New-look Duquesne seeks winning mentality under Dambrot
First-year Duquesne coach Keith Dambrot likes his offense to run from the inside out.
Dambrot worked the previous 13 seasons at Akron, where he racked up 305 victories and guided the Zips to 10 postseason appearances. He coached his teams to be relentless and bruising under the basket, which eventually created open shots from the perimeter.
“We won at Akron because from Day 1 I had better big people than anybody in the league,” Dambrot said. “That makes your margin for error much bigger because you're not shooting jump shot after jump shot. That's going to be the key to our season. Can we get it in there? Can we take care of the ball? And can we play every possession defensively like it matters?”
For the first several weeks of the season, much of the workload will be shouldered by 6-foot-8 center Jordan Robinson. A graduate student, Robinson has made three starts in 63 games.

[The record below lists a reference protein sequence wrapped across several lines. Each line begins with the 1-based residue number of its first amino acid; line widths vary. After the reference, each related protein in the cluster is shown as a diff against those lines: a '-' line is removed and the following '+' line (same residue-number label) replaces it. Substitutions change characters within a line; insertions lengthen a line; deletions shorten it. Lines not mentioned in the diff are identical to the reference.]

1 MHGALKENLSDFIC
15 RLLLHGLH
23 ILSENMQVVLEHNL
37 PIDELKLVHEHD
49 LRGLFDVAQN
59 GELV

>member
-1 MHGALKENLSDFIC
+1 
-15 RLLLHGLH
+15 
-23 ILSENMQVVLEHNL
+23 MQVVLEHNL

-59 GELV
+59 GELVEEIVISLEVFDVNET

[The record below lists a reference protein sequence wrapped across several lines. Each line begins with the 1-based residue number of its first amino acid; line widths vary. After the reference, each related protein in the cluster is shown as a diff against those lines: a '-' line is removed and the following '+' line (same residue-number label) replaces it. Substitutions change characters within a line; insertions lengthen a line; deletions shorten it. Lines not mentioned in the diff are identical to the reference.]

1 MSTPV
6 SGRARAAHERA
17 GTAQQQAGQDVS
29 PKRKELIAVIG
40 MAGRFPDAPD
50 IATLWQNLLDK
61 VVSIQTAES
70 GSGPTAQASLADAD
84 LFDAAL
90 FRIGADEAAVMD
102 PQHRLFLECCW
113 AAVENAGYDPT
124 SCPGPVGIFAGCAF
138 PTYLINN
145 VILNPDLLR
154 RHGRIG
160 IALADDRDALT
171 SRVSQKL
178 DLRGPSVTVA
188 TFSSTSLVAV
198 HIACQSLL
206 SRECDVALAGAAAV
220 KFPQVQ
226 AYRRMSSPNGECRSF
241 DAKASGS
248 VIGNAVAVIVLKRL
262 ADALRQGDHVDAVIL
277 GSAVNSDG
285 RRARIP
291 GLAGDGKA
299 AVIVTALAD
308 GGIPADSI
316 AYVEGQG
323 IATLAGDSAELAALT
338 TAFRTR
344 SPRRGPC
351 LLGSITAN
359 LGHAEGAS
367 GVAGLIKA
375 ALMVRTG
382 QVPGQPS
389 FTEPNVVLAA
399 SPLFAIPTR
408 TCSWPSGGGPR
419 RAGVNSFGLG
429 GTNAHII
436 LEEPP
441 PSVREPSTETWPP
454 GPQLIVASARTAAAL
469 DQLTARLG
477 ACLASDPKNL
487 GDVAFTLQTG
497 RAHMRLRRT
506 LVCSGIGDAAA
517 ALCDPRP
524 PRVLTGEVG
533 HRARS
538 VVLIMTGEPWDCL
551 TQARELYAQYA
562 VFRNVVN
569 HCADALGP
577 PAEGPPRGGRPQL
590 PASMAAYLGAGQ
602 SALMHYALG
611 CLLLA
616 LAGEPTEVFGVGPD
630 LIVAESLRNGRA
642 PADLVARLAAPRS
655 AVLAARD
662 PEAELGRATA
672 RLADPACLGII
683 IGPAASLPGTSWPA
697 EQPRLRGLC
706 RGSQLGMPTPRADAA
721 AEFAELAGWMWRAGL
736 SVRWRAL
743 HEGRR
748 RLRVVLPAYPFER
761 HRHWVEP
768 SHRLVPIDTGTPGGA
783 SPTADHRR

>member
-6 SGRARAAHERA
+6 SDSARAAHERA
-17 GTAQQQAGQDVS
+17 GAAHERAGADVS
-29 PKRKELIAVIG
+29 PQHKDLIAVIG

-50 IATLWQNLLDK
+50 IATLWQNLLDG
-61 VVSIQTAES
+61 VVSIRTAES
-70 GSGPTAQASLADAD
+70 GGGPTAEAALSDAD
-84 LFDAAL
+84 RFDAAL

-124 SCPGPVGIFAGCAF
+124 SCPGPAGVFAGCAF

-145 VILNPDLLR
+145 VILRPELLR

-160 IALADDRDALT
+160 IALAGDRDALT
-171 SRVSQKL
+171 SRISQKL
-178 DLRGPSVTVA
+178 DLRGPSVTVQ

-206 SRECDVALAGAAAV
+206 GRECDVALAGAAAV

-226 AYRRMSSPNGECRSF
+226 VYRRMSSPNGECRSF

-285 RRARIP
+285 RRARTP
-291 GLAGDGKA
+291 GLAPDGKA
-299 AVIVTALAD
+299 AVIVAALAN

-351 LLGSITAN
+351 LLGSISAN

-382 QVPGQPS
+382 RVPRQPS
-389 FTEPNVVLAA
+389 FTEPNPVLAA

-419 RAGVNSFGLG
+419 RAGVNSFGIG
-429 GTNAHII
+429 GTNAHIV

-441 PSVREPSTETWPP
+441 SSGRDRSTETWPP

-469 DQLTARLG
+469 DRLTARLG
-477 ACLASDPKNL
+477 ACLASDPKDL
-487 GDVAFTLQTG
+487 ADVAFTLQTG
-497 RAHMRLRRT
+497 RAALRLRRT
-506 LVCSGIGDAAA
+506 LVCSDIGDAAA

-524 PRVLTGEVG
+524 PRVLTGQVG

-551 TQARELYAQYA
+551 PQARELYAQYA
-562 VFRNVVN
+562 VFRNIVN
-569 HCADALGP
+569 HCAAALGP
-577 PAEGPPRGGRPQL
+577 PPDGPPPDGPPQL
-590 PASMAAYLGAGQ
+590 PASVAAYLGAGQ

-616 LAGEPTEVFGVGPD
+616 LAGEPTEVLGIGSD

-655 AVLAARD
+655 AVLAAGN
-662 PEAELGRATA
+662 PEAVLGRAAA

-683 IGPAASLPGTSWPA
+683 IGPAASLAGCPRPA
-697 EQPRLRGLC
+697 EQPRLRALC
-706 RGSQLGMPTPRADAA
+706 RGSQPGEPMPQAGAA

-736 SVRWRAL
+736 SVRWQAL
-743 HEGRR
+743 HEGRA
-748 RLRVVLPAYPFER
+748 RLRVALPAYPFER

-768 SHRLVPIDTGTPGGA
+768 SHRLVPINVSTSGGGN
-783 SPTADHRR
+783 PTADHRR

Dambrot had hoped two transfers, 6-8 center Chas Brown and 6-9 forward Marko Krivacevic, would provide some instant inside muscle. However, Brown (broken foot) and Krivacevic (broken wrist) are wearing casts and will be out until at least early December.
“Where we're a little bit light in the shorts right now,” Dambrot said. “That's why Jordan becomes so important.”
Being short-handed will put more pressure on guards Mike Lewis and Tarin Smith to produce points and takeaways. It might take a while for things to jell, as the players adjust to Dambrot's complex offensive system.
“It's a lot of plays,” Lewis said. “There are a lot of different cuts out of them, a lot of options out of every play. A lot of plays look the same but have different endings. That's the most difficult part of it.”
Last season, Duquesne too often faded down the stretch and turned late-game leads into narrow losses.
“I'm trying to make them understand how to win,” Dambrot said. “When it's 70-68 with three minutes to play, are they going to believe they can win or not? That's going to be the key to the whole thing, because in the past they haven't. We're going to be in a million close games. We don't have enough pop yet to just blow people out of here.”